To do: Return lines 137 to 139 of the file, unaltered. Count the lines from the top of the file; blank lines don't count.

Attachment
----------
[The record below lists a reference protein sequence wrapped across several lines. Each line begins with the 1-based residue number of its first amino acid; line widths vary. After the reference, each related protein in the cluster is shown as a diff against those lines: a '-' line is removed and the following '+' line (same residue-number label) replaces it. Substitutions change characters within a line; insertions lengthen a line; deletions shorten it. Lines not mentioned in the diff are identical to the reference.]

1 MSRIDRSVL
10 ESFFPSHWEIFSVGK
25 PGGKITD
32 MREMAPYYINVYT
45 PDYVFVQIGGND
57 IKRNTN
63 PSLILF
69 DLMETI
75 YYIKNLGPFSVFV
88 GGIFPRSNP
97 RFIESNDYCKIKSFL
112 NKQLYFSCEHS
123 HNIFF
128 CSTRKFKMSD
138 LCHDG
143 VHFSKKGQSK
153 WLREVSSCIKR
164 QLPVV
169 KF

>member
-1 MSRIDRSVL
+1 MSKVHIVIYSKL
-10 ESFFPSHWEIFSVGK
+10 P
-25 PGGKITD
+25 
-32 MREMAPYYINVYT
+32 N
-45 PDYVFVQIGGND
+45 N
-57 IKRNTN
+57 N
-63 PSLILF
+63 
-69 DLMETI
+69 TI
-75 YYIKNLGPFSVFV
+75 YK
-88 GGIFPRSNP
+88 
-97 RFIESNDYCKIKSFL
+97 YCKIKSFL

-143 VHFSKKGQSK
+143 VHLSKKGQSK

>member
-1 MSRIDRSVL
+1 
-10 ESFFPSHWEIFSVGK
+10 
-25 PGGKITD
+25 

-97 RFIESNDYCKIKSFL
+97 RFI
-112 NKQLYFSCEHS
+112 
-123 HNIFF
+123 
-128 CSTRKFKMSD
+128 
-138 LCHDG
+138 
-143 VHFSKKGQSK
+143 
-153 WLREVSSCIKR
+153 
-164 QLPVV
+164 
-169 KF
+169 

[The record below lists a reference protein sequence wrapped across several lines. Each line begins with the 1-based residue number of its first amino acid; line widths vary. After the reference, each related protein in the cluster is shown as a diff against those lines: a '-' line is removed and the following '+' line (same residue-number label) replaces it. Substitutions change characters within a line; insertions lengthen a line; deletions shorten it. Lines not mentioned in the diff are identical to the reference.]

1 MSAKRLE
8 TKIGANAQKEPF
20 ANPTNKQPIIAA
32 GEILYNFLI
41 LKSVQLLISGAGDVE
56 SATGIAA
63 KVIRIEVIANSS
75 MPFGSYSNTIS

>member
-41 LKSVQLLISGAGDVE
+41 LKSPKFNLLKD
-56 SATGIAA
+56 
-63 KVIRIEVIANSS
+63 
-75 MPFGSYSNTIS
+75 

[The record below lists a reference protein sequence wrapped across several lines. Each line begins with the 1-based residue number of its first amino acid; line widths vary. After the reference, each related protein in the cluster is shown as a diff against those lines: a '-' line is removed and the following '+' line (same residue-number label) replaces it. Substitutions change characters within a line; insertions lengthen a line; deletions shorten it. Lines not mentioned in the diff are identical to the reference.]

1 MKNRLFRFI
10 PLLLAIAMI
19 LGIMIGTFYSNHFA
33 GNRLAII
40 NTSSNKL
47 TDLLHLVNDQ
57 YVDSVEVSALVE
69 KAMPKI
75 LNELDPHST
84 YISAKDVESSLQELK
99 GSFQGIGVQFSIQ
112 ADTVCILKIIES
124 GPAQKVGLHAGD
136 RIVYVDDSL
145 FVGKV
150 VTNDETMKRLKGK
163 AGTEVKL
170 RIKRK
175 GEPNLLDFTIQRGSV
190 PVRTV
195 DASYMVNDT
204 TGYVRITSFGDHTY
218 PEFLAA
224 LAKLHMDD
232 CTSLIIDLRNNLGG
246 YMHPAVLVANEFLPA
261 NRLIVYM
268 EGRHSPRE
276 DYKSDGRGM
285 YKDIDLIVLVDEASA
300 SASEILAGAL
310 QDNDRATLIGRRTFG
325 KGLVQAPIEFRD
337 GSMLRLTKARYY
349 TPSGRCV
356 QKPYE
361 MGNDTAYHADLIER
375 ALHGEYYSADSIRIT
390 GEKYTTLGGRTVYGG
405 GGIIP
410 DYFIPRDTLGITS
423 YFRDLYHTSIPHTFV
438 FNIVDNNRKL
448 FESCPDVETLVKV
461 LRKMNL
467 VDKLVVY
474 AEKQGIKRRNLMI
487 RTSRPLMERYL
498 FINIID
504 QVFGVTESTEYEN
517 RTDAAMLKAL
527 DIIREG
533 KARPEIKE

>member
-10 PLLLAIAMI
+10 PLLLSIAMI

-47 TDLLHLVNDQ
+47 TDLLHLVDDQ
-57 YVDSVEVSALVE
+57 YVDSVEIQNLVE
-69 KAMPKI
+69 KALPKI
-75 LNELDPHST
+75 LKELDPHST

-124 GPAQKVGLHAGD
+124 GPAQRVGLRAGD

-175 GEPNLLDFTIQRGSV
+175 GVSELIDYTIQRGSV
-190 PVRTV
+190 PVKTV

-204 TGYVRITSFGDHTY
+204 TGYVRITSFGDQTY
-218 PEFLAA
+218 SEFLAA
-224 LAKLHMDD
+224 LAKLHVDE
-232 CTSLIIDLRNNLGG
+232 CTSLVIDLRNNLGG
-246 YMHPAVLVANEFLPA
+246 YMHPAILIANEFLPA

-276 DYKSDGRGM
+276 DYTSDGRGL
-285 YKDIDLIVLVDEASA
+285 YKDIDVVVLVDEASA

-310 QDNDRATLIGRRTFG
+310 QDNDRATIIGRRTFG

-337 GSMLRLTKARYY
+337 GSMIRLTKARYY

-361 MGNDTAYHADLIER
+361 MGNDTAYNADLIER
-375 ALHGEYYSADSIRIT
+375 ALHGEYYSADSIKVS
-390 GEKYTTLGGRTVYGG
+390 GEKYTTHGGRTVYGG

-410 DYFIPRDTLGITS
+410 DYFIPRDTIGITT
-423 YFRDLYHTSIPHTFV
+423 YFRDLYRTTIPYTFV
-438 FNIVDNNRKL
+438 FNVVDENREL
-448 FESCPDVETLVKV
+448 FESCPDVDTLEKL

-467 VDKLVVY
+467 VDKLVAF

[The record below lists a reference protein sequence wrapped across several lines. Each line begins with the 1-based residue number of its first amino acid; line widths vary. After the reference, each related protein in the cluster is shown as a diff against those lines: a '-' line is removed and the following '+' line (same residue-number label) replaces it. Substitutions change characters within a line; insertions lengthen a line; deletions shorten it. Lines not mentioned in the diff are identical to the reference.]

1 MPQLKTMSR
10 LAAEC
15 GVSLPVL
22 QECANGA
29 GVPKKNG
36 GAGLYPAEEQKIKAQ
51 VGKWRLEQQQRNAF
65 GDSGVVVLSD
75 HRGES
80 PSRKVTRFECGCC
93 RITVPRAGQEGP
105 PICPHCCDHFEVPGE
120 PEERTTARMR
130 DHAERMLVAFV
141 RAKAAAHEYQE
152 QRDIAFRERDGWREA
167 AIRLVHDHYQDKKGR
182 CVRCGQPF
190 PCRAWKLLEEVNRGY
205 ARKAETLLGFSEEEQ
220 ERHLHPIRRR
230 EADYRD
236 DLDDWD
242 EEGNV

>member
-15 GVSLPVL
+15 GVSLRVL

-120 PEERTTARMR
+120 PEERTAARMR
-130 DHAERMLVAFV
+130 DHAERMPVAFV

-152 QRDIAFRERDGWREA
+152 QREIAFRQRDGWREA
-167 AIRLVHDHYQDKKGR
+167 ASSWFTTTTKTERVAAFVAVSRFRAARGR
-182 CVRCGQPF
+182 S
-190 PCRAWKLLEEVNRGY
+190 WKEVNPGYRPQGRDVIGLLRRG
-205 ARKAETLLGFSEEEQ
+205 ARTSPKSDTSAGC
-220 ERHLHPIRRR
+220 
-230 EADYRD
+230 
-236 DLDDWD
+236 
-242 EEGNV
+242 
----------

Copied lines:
487 RTSRPLMERYL
498 FINIID
504 QVFGVTESTEYEN